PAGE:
By Janya Sundar
With Stanford’s help, Cricket Bidleman had successfully cut ties with her family after years of emotional and financial abuse, with the expectation that she would have stable housing during the school year. That expectation was turned upside down when Stanford announced in March that most students would have to leave campus due to COVID-19 precautions.
For both the spring and summer quarters, Stanford gave students an opportunity to apply to stay on campus. While all 280 summer applicants were granted access, many spring applicants, including Bidleman, were denied, putting them in a group with other housing-insecure or otherwise financially struggling students questioning what to do next. Stanford First-Generation Low Income Partnership (FLIP) and Stanford Mutual Aid (SMA) were two student groups that stepped up to help, running programs that matched students with aid and housing.
FLIP continued their Emergency Housing Match program throughout the summer to match students who needed housing with Stanford alumni hosts. SMA created a master spreadsheet of community offerings and resources to consolidate information on where to turn for financial, housing and mental health support during the summer.
“We expect the needs of our FLI community, and our student community more broadly, will continue to evolve as the ongoing pandemic presents further challenges,” Miranda wrote. “The University is committed to providing support to our students during this extraordinary time.”
Both FLIP co-president Ayush Pandit ’21 and SMA Volunteer coordinator William Shan ’22 said they were waiting for Stanford’s response to student needs before making any definitive plans. 73% of applications for housing outside of class cohorts’ designated on-campus quarters were approved for the 2020-21 school year.
Pandit said they hope that “Stanford makes an appropriate response to student needs” so FLIP is “not forced to run” another round of their housing match program.
FLIP’s housing match program was made available to all students who were facing emergency housing. Pandit estimates around 30-40 students were matched with housing, and around 50-60 students applied at the beginning of the summer quarter for the second round.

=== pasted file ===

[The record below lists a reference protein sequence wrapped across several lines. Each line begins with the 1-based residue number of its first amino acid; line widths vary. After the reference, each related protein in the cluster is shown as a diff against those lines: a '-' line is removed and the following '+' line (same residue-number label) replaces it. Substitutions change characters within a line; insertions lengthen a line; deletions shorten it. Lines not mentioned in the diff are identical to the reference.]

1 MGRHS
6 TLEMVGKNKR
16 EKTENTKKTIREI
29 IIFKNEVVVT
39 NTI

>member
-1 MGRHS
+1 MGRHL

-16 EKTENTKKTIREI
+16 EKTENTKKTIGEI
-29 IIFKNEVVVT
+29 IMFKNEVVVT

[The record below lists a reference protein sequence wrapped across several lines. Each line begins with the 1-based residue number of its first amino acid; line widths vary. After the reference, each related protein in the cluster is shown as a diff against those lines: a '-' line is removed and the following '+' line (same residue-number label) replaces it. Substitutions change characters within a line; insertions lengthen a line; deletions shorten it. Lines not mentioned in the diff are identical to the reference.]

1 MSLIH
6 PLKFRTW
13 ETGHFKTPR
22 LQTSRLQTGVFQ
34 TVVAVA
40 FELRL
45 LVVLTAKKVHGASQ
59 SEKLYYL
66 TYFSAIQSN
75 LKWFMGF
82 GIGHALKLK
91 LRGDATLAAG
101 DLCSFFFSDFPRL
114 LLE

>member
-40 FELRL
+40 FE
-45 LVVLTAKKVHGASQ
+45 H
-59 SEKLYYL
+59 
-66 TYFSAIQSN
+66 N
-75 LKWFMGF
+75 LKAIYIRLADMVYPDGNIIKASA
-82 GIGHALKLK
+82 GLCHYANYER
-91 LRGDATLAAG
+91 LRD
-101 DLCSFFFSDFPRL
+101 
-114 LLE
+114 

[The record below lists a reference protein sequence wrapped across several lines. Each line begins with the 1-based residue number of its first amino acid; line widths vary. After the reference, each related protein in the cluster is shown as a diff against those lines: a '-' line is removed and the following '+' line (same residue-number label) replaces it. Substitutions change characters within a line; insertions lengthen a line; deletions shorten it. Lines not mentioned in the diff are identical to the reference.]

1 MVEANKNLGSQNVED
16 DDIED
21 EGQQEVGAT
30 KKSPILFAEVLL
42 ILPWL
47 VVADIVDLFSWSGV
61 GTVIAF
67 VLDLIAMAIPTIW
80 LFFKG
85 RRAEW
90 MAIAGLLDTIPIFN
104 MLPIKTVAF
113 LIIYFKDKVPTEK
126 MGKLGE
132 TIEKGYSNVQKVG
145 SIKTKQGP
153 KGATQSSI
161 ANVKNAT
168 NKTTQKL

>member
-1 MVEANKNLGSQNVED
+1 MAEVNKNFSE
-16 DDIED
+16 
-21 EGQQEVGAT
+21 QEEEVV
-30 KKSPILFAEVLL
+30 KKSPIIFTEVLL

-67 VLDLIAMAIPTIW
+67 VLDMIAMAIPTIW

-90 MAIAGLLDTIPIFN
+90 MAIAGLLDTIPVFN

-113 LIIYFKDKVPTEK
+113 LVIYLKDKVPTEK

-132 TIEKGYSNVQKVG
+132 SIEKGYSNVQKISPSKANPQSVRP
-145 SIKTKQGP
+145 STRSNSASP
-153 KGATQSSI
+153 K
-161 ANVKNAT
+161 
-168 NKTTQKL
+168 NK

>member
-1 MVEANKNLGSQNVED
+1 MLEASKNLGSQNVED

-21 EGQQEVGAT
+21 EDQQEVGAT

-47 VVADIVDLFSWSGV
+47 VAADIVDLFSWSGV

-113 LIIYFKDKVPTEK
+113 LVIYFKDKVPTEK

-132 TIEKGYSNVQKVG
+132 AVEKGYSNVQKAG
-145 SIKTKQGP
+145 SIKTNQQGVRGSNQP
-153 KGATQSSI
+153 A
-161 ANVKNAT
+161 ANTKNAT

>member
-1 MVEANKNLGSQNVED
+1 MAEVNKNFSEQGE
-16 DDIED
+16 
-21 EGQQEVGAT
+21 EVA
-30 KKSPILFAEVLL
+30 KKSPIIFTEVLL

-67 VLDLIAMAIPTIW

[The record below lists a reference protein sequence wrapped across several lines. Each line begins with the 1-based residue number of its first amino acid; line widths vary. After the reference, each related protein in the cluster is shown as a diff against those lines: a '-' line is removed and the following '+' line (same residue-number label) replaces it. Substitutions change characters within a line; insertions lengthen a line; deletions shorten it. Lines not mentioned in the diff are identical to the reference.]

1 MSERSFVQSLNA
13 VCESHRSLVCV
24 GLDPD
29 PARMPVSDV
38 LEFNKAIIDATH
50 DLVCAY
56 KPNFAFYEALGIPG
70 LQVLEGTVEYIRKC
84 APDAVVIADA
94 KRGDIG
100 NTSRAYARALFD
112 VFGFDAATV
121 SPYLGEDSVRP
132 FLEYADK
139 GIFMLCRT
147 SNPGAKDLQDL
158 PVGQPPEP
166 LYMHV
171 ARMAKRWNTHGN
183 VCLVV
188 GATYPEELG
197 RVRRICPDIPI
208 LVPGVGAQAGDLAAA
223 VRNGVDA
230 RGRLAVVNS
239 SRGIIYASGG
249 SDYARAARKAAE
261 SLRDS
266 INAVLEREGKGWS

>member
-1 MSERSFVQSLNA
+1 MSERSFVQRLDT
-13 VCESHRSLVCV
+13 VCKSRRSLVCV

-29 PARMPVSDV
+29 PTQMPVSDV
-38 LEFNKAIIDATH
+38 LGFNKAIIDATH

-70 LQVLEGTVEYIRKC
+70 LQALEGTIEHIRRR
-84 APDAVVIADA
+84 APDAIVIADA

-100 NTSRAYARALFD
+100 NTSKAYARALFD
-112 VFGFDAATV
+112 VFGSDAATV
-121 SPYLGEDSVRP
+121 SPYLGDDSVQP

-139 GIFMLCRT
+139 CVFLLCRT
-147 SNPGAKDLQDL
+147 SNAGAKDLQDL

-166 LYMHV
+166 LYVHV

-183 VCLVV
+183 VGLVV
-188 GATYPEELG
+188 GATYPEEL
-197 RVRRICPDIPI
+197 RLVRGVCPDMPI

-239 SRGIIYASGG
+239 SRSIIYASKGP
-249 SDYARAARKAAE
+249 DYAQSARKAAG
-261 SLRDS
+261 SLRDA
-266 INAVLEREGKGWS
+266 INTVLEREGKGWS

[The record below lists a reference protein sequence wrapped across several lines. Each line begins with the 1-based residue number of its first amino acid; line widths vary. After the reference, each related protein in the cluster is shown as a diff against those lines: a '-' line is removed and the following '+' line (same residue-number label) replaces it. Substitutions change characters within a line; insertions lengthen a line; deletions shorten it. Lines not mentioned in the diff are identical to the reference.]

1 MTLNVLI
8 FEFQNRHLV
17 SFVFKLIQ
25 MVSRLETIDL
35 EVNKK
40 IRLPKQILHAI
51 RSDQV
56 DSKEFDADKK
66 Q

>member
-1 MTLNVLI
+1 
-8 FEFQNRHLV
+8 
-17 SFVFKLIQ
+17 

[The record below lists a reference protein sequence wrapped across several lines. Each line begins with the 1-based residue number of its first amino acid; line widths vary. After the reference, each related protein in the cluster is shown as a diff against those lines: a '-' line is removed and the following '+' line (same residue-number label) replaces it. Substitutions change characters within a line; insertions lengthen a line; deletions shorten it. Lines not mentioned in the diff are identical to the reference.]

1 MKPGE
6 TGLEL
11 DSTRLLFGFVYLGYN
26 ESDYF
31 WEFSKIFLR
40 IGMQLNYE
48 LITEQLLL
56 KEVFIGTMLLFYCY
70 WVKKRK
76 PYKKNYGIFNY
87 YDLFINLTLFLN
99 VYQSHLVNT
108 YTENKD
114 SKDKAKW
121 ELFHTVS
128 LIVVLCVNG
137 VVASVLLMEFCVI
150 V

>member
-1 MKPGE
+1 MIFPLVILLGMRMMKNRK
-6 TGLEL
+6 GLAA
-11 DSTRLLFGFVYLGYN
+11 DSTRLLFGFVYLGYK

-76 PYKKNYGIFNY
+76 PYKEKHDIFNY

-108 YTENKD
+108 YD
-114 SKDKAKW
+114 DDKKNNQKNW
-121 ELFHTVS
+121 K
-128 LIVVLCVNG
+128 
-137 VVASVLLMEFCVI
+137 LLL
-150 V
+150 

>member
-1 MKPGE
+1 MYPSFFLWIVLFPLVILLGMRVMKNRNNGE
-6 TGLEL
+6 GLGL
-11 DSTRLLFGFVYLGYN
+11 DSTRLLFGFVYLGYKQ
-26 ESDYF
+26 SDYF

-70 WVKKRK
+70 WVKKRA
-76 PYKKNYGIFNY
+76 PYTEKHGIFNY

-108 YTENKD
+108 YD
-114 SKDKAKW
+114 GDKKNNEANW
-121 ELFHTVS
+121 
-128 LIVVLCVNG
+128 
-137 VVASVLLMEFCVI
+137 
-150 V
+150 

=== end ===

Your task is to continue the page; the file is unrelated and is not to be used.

SMA ran a “1-1 Specific Needs Matching Form” where students could anonymously submit requests for emergency financial aid, and community members could fulfill those requests. Shan estimates that there were around 150 submitted student requests and 250 responses to those requests. To supplement their 1-1 specific needs matching form, they also ran a basic needs fund that raised over $14,000, which went towards meeting pending urgent requests.
“We still have several students that are currently looking for housing,” Pandit said. “Unfortunately, there’s only so much that we can do. We’ve really tried to make sure on an individual basis that no students are falling through the cracks.”
Miranda wrote that the University “actively deployed funding” to its Opportunity Fund through the financial aid program, which was available to students enrolled at least half time during the summer. The University also offered a Summer Equity Grant to provide supplemental support for housing, utility and food costs for students with unpaid internships. Over $400,000 in funding was used to support jobs for students on and off campus, and more than 100 jobs have been listed to help students who lost employment opportunities, according to Miranda.
Bidleman said she still questions why her spring housing request was turned down, despite making the Financial Aid Office “abundantly aware” of her personal situation, citing letters from her surgeon, professors and other knowledgeable parties “declaring the validity” of her request. When she reached out to several administration members after the rejection, she said that they did not give her answers as to why she was denied housing.
Miranda wrote that the University could not comment on any individual students’ personal or financial situation.
Pandit said Stanford’s housing policy was “absurd” and that the University “absolutely should have been responsible” for finding housing for housing insecure students.
“It should not fall on students to find housing for other students that don’t have it,” Pandit added.
In addition to the housing match program, Pandit said FLIP also worked to raise awareness about resources available to students by hosting several town hall meetings during the spring. They are also working with SMA to help students find free or subsidized housing offered by Stanford affiliates.
Bidleman said that although she was aware of the resources provided through organizations such as FLIP, she felt guilty using them and refrained. She ended up moving in with her friend in Philadelphia and recently moved to Massachusetts.
“It’s a really hard thing to do, to admit that you are not able to depend on your family, or just to admit that you are homeless,” Bidleman said. “But the only way that we’re going to make any sort of positive change is to speak up about it.”
Contact Janya Sundar at janyasundar ‘at’ gmail.com.